The links above to KP Khalsa’s site and the AHG will help if you happen to be looking for classes. Also Bastyr University and the American Botanical Council are good places to visit as well. I’ve got some herbal classes in the works myself, both in-person and online, that will focus on my favorite part of herbalism~ medicine-making and bath and body crafting. If you are interested, let me know what you most want covered. The focus will be on simplicity, beauty, and health, with an emphasis on the kinds of products that used to be part of everyone’s daily life before mass-market, chemical-laden commercialization became the norm. We deserve to hang on to our roots and customize our own health and body care as only our own selves possibly could. (Now that’s self-care!)

More on that soon, but in the meantime, could you do me a quick favor? I’ve made a short survey and I’d really appreciate your feedback~ it is just three short questions and I promise it’ll take less than one minute.

Survey here

Thank you so much! I would love to hear what drew you to herbs and where you are on your own herbal journey. Looking forward to hearing from you and best health to you and yours.

How to Make Your Own Toner

Toner is one of those things that I kind of hate buying but I can’t live without. It is used between cleansing the skin and putting on a serum and/or moisturizer, and it balances the pH of the skin as well as helps the serum/moisturizer spread evenly so you get the most out of those more expensive products. Since it is the first layer on your skin after washing it, it has the potential to really help your skin be its healthiest and therefore its glow-iest, but it’s a light product so there shouldn’t be too much in it. Leave it to the serums and moisturizers to pack in the heavier oils and such, but that doesn’t mean toner can’t have some amazing ingredients too. Making your own means you can tweak it for your specific skin needs and even add in ingredients that might be missing from your other skin care products. For example, if you know your skin could benefit from more Vitamin C but you happen to love your current serum which is Vitamin A based, you can make sure your toner is strong Vitamin C by using Hibiscus tea, Vitamin C powder, and/or orange peel.

One of the easiest ways to make toner is by using Witch Hazel as the base. In fact, you can just use Witch Hazel for a toner by itself or by adding essential oils to it. Witch Hazel balances skin, soothes irritations, tightens, firms, and refreshes the skin. You can use it to cleanse your skin by pouring some onto a cotton ball and wiping your face clean. To use as a toner, it’s nice to cut it a bit with distilled water, floral water, a hydrosol, or a glycerin extract of an herb such as rose or orange peels as mentioned above. You can also just use floral waters and hydrosols alone as a toner in which case Rose water is a popular choice.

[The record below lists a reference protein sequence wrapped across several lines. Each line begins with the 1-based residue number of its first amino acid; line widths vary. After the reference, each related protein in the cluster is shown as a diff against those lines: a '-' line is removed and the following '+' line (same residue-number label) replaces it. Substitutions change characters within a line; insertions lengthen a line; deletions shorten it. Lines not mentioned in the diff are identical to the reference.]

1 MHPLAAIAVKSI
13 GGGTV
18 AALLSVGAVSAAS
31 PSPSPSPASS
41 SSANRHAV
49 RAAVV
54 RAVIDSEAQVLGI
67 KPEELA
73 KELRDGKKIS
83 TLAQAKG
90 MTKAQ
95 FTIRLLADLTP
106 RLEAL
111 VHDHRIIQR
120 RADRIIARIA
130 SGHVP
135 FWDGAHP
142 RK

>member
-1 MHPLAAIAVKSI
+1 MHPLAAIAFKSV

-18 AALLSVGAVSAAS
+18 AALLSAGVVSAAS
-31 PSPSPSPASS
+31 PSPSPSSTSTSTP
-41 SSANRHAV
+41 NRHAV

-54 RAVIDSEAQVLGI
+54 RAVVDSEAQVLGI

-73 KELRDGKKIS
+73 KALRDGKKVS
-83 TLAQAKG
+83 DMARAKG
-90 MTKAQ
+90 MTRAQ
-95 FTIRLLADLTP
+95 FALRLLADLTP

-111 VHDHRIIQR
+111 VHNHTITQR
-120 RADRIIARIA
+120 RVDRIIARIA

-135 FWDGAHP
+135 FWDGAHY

I happen to be out of toner so I am making some with what I have on hand which is: Witch Hazel, distilled water, and essential oils of Carrot Seed and Geranium. Both of those essential oils have a plethora of beneficial properties for the skin from moisture-balancing to wrinkle-fighting, and are good for dry, oily, mature, and/or combination skin. Their wide-ranging benefits for all different kinds of skin types make them similar to Rose essential oil, but a lot less expensive.


Toner Recipe:

1/8 C Witch Hazel

1/8 C Distilled Water (a floral water or hydrosol would work beautifully too)

4 Drops Geranium Essential Oil

3 Drops Carrot Seed Essential Oil

2 oz. glass bottle with a spray top

Be sure to label your product and to shake your toner before each use.


Speaking of different skin types, here’s an infographic from Delicious Living on best natural ingredient for different types of skin. Some of these could be added to a toner, while others work better in a mask, serum, or moisturizer. Borlind_infographic_3

Happy creating and beautifying everyone! You deserve to shine with optimal health.

Cold and Flu Season

A few posts back I wrote about some great immune boosters that had recently been sent my way in the new hope blogger box. Now that we are in the thick of cold and flu season, I thought I’d also post some other natural products that help us fight the good fight against those nasty viruses and bacteria that like to get social this time of year.

Essential Oils:

Essential oils are great germ fighters and immune helpers with some more potent than others in their anti-bacterial and/or anti-viral properties. If you just want to have one go-to blend for fighting all the winter sicknesses that get around, then Thieves oil is what you want. Thieves oil has a great story to it, though whether it is more history or mythology is anyone’s guess. I like to think the story had to start somewhere, so why not in an actual event? The story has several variations, but basically they all say something along the lines of this: During the Middle Ages there were four thieves in France who used to rob the graves (or the houses) of those who had died of the Plague and managed to not get ill themselves. When they were eventually caught, they were given a lighter punishment in return for telling how they did it. The four thieves admitted they used herbs (most likely soaked in vinegar at that time) to keep themselves from getting the disease. They knew how to do this because among them were perfumers and spice traders who at the time understood the anti-biotic and anti-viral properties of their goods. Their blend has passed down to us through all these centuries, though the actual recipes vary depending on who’s making it. Usually the blends include: clove, lemon, eucalyptus, cinnamon and rosemary, and then different makers add in their own special favorites. You can find it as Thieves Oil, Medieval Mix Oil, Bandits Oil, and I’m sure other names as well.